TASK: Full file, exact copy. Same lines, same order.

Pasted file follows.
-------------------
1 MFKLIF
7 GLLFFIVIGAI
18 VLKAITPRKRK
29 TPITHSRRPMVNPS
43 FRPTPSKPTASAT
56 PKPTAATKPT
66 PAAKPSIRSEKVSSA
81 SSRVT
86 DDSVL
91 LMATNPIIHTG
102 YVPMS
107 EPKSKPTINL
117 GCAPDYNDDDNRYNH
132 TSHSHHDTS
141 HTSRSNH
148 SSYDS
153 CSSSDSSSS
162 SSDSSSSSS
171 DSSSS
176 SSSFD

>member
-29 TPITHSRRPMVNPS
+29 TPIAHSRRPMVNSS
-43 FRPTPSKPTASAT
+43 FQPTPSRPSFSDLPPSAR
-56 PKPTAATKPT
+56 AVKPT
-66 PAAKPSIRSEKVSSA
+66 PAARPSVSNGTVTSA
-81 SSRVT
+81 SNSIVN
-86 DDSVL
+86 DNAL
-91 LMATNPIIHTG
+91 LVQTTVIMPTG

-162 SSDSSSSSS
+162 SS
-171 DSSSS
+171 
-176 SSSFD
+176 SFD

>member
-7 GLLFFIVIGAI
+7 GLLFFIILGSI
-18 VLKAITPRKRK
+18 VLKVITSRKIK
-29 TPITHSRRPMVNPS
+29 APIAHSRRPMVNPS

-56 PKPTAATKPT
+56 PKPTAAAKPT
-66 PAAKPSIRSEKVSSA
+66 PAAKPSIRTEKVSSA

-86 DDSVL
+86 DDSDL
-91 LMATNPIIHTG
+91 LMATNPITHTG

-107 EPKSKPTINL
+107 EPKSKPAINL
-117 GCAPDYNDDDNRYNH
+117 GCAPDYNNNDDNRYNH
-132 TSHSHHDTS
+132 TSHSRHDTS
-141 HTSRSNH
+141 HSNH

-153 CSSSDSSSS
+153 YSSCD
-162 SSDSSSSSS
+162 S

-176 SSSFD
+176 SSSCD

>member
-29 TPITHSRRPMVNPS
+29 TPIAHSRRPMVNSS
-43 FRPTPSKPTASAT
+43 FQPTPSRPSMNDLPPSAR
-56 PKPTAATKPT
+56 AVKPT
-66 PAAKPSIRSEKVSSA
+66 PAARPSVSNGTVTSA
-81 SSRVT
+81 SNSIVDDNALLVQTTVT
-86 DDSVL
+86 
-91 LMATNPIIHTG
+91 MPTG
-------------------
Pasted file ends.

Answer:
1 MFKLIF
7 GLLFFIVIGAI
18 VLKAITPRKRK
29 TPITHSRRPMVNPS
43 FRPTPSKPTASAT
56 PKPTAATKPT
66 PAAKPSIRSEKVSSA
81 SSRVT
86 DDSVL
91 LMATNPIIHTG
102 YVPMS
107 EPKSKPTINL
117 GCAPDYNDDDNRYNH
132 TSHSHHDTS
141 HTSRSNH
148 SSYDS
153 CSSSDSSSS
162 SSDSSSSSS
171 DSSSS
176 SSSFD

>member
-29 TPITHSRRPMVNPS
+29 TPIAHSRRPMVNSS
-43 FRPTPSKPTASAT
+43 FQPTPSRPSFSDLPPSAR
-56 PKPTAATKPT
+56 AVKPT
-66 PAAKPSIRSEKVSSA
+66 PAARPSVSNGTVTSA
-81 SSRVT
+81 SNSIVN
-86 DDSVL
+86 DNAL
-91 LMATNPIIHTG
+91 LVQTTVIMPTG

-162 SSDSSSSSS
+162 SS
-171 DSSSS
+171 
-176 SSSFD
+176 SFD

>member
-7 GLLFFIVIGAI
+7 GLLFFIILGSI
-18 VLKAITPRKRK
+18 VLKVITSRKIK
-29 TPITHSRRPMVNPS
+29 APIAHSRRPMVNPS

-56 PKPTAATKPT
+56 PKPTAAAKPT
-66 PAAKPSIRSEKVSSA
+66 PAAKPSIRTEKVSSA

-86 DDSVL
+86 DDSDL
-91 LMATNPIIHTG
+91 LMATNPITHTG

-107 EPKSKPTINL
+107 EPKSKPAINL
-117 GCAPDYNDDDNRYNH
+117 GCAPDYNNNDDNRYNH
-132 TSHSHHDTS
+132 TSHSRHDTS
-141 HTSRSNH
+141 HSNH

-153 CSSSDSSSS
+153 YSSCD
-162 SSDSSSSSS
+162 S

-176 SSSFD
+176 SSSCD

>member
-29 TPITHSRRPMVNPS
+29 TPIAHSRRPMVNSS
-43 FRPTPSKPTASAT
+43 FQPTPSRPSMNDLPPSAR
-56 PKPTAATKPT
+56 AVKPT
-66 PAAKPSIRSEKVSSA
+66 PAARPSVSNGTVTSA
-81 SSRVT
+81 SNSIVDDNALLVQTTVT
-86 DDSVL
+86 
-91 LMATNPIIHTG
+91 MPTG